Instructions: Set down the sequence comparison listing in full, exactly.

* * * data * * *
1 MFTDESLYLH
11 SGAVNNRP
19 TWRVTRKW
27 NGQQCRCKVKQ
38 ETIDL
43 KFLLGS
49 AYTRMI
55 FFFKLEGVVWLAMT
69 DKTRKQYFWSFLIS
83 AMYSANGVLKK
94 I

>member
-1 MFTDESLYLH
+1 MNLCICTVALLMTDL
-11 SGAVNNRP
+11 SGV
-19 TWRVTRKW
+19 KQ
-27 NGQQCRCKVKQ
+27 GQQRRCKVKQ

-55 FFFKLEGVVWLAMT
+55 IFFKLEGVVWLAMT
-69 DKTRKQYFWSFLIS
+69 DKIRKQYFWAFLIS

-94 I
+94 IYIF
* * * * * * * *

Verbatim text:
1 MFTDESLYLH
11 SGAVNNRP
19 TWRVTRKW
27 NGQQCRCKVKQ
38 ETIDL
43 KFLLGS
49 AYTRMI
55 FFFKLEGVVWLAMT
69 DKTRKQYFWSFLIS
83 AMYSANGVLKK
94 I

>member
-1 MFTDESLYLH
+1 MNLCICTVALLMTDL
-11 SGAVNNRP
+11 SGV
-19 TWRVTRKW
+19 KQ
-27 NGQQCRCKVKQ
+27 GQQRRCKVKQ

-55 FFFKLEGVVWLAMT
+55 IFFKLEGVVWLAMT
-69 DKTRKQYFWSFLIS
+69 DKIRKQYFWAFLIS

-94 I
+94 IYIF